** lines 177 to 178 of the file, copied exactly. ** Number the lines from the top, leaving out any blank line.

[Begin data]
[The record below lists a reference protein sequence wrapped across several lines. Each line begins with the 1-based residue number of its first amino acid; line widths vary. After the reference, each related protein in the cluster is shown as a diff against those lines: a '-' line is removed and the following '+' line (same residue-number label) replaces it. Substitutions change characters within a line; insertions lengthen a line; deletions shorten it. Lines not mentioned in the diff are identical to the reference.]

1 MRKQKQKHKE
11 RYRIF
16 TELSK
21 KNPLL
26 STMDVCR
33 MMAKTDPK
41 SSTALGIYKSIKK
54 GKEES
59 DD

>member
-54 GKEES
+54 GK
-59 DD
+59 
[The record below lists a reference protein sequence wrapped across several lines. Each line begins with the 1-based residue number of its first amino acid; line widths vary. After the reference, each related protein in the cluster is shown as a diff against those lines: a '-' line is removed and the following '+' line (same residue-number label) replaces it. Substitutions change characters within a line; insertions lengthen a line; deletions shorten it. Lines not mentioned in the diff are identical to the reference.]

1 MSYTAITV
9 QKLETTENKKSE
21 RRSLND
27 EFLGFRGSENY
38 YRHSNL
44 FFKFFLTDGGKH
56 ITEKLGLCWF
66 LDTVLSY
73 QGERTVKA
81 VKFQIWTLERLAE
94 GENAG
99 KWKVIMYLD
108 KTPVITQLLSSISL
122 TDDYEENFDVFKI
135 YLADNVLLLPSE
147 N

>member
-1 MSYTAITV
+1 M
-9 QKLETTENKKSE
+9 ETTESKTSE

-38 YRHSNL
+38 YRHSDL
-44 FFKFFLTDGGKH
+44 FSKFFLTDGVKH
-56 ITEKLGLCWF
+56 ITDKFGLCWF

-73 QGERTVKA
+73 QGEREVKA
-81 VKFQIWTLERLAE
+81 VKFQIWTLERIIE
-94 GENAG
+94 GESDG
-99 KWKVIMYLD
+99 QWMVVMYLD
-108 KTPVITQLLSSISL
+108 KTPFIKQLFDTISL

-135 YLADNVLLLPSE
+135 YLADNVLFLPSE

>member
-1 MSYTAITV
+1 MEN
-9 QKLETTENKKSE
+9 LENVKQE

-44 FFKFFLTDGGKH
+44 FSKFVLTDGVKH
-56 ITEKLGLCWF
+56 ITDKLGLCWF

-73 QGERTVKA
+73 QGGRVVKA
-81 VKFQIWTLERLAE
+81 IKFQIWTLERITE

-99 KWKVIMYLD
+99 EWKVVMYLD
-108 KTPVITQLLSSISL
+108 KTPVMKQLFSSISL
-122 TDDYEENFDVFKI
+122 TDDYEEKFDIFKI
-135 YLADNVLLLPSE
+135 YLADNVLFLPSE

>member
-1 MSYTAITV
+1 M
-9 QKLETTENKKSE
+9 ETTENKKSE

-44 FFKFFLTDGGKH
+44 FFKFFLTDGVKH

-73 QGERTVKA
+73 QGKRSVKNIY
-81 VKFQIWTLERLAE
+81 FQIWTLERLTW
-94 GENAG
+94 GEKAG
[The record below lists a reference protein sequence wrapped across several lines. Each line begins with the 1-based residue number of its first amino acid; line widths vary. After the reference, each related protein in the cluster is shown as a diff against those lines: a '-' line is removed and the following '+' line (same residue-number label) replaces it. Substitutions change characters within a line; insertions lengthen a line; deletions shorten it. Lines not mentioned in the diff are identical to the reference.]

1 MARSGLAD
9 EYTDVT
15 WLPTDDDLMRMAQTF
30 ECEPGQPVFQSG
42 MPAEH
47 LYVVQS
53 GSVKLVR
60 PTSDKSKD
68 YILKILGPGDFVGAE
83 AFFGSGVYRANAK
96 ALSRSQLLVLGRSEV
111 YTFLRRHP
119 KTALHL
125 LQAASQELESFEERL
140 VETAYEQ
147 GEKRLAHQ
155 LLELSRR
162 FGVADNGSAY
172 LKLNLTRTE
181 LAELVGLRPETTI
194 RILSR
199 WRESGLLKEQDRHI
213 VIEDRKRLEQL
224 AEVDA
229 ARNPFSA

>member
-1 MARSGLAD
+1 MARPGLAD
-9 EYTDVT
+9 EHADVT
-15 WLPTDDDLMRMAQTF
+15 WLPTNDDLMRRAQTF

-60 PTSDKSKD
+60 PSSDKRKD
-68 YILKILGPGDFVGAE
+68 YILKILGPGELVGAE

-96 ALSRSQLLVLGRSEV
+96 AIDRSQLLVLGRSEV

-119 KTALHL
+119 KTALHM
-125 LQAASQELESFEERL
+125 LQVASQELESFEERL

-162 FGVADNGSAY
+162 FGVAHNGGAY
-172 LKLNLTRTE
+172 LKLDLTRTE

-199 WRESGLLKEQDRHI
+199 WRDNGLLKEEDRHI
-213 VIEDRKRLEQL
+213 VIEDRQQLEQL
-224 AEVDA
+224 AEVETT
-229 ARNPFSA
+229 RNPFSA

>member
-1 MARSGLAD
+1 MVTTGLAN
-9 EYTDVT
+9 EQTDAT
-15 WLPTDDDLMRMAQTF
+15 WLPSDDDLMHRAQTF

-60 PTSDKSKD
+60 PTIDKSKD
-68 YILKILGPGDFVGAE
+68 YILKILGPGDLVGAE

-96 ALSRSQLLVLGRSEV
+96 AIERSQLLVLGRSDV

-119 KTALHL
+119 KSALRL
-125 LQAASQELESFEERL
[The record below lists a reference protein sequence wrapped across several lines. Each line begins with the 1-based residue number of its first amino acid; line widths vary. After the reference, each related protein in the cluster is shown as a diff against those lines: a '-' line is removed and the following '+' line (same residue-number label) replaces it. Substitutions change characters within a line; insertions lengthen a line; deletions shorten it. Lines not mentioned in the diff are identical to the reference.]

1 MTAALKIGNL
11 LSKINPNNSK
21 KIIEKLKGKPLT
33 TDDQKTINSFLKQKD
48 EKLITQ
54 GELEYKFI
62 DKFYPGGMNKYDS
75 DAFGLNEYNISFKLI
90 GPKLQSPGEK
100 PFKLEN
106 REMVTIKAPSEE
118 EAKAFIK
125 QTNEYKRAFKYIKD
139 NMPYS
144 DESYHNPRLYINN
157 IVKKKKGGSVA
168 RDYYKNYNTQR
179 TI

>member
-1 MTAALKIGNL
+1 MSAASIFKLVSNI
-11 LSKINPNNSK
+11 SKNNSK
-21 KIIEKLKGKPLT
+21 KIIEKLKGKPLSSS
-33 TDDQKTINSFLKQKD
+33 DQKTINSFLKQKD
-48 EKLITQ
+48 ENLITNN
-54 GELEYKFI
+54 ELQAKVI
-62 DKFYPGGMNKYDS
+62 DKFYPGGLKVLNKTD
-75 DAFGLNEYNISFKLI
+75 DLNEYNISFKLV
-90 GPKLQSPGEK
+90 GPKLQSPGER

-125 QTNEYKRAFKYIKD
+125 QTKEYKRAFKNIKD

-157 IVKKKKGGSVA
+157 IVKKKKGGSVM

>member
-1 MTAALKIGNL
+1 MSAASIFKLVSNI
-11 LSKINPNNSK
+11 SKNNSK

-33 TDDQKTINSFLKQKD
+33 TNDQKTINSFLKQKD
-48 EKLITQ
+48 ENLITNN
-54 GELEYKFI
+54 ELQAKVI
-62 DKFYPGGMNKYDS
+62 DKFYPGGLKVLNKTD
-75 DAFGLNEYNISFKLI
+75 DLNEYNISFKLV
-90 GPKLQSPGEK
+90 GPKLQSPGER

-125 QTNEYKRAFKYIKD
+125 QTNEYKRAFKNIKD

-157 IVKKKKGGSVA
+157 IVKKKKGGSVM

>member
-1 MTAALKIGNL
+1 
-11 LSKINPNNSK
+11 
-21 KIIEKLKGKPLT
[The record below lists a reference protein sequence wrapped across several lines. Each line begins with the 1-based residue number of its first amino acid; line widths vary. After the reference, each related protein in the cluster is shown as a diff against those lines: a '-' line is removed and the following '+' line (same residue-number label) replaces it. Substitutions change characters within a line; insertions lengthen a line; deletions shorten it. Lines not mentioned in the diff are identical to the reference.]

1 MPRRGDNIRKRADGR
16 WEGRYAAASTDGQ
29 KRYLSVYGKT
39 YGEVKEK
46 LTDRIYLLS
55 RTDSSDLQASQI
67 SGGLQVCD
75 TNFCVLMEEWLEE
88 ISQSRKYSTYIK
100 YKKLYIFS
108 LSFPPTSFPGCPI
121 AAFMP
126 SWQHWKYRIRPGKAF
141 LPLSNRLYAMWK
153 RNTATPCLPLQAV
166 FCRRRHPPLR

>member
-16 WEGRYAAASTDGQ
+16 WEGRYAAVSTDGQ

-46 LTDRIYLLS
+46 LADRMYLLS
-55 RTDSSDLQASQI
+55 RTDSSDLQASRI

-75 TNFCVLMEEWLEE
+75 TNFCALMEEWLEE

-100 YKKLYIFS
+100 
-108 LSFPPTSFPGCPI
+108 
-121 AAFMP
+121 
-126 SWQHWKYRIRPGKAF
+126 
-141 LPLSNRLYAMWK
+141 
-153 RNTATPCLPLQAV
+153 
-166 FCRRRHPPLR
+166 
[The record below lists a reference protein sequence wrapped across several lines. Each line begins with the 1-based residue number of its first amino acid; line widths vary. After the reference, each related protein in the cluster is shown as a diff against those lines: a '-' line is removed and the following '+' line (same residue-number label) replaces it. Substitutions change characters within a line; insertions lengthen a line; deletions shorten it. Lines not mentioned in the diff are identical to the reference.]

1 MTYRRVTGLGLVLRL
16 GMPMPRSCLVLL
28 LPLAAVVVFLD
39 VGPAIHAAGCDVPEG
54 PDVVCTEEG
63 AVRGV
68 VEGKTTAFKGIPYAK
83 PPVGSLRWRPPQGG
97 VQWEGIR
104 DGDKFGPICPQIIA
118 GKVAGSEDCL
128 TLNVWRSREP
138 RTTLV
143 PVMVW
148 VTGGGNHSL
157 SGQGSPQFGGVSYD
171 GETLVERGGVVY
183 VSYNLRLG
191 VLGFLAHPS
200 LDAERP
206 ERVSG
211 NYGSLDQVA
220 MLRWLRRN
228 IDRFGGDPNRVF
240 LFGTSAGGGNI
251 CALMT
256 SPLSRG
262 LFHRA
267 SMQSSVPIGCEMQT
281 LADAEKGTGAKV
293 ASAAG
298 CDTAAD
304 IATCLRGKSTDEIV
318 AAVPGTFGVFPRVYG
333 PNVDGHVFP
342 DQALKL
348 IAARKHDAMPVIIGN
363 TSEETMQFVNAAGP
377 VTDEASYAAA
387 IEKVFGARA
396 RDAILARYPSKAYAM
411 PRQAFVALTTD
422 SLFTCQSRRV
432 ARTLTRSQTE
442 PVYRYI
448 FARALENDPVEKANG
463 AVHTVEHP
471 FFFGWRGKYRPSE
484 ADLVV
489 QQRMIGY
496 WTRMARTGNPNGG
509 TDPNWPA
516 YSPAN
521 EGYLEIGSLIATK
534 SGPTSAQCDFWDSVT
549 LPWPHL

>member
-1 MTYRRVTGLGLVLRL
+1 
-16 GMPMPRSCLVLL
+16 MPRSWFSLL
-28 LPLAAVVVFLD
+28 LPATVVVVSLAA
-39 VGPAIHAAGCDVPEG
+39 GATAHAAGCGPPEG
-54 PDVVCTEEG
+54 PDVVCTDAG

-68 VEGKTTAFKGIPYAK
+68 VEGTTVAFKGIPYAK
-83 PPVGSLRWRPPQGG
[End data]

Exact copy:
157 IVKKKKGGSVA
168 RDYYKNYNTQR